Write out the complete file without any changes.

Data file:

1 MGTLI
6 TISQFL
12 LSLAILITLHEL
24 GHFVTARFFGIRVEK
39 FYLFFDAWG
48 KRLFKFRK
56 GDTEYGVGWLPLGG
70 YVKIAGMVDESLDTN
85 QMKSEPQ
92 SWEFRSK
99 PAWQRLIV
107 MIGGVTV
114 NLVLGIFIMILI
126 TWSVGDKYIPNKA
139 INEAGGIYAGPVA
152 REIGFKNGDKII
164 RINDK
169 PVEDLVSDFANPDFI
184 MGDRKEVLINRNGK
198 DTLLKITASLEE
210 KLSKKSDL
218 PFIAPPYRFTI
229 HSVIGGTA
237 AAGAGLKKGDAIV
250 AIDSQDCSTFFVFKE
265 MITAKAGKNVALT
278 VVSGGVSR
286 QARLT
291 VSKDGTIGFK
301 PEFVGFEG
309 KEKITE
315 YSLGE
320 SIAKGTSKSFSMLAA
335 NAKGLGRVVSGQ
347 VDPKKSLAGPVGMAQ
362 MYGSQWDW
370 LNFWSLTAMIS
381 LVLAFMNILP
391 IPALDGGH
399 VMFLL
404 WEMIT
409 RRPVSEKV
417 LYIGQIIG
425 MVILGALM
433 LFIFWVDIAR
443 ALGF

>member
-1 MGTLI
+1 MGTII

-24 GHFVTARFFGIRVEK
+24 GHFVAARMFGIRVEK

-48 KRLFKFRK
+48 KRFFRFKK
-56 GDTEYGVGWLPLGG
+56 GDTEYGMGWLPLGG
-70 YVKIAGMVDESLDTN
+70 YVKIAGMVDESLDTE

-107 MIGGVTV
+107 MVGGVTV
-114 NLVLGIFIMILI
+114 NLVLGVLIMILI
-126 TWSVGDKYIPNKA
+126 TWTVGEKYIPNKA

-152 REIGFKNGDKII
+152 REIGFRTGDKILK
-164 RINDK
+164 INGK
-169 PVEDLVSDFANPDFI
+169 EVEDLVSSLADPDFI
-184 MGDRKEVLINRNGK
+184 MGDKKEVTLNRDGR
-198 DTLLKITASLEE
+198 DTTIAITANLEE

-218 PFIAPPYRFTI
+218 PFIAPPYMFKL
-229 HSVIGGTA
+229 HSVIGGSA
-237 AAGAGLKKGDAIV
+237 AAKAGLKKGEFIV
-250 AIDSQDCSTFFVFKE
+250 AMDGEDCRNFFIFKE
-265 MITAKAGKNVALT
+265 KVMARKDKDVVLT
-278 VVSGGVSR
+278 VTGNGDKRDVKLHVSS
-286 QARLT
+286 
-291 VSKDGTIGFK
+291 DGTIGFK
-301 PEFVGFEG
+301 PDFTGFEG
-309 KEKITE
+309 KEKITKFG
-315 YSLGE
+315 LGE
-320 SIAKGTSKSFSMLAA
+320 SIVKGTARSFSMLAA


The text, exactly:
1 MGTLI
6 TISQFL
12 LSLAILITLHEL
24 GHFVTARFFGIRVEK
39 FYLFFDAWG
48 KRLFKFRK
56 GDTEYGVGWLPLGG
70 YVKIAGMVDESLDTN
85 QMKSEPQ
92 SWEFRSK
99 PAWQRLIV
107 MIGGVTV
114 NLVLGIFIMILI
126 TWSVGDKYIPNKA
139 INEAGGIYAGPVA
152 REIGFKNGDKII
164 RINDK
169 PVEDLVSDFANPDFI
184 MGDRKEVLINRNGK
198 DTLLKITASLEE
210 KLSKKSDL
218 PFIAPPYRFTI
229 HSVIGGTA
237 AAGAGLKKGDAIV
250 AIDSQDCSTFFVFKE
265 MITAKAGKNVALT
278 VVSGGVSR
286 QARLT
291 VSKDGTIGFK
301 PEFVGFEG
309 KEKITE
315 YSLGE
320 SIAKGTSKSFSMLAA
335 NAKGLGRVVSGQ
347 VDPKKSLAGPVGMAQ
362 MYGSQWDW
370 LNFWSLTAMIS
381 LVLAFMNILP
391 IPALDGGH
399 VMFLL
404 WEMIT
409 RRPVSEKV
417 LYIGQIIG
425 MVILGALM
433 LFIFWVDIAR
443 ALGF

>member
-1 MGTLI
+1 MGTII

-24 GHFVTARFFGIRVEK
+24 GHFVAARMFGIRVEK

-48 KRLFKFRK
+48 KRFFRFKK
-56 GDTEYGVGWLPLGG
+56 GDTEYGMGWLPLGG
-70 YVKIAGMVDESLDTN
+70 YVKIAGMVDESLDTE

-107 MIGGVTV
+107 MVGGVTV
-114 NLVLGIFIMILI
+114 NLVLGVLIMILI
-126 TWSVGDKYIPNKA
+126 TWTVGEKYIPNKA

-152 REIGFKNGDKII
+152 REIGFRTGDKILK
-164 RINDK
+164 INGK
-169 PVEDLVSDFANPDFI
+169 EVEDLVSSLADPDFI
-184 MGDRKEVLINRNGK
+184 MGDKKEVTLNRDGR
-198 DTLLKITASLEE
+198 DTTIAITANLEE

-218 PFIAPPYRFTI
+218 PFIAPPYMFKL
-229 HSVIGGTA
+229 HSVIGGSA
-237 AAGAGLKKGDAIV
+237 AAKAGLKKGEFIV
-250 AIDSQDCSTFFVFKE
+250 AMDGEDCRNFFIFKE
-265 MITAKAGKNVALT
+265 KVMARKDKDVVLT
-278 VVSGGVSR
+278 VTGNGDKRDVKLHVSS
-286 QARLT
+286 
-291 VSKDGTIGFK
+291 DGTIGFK
-301 PEFVGFEG
+301 PDFTGFEG
-309 KEKITE
+309 KEKITKFG
-315 YSLGE
+315 LGE
-320 SIAKGTSKSFSMLAA
+320 SIVKGTARSFSMLAA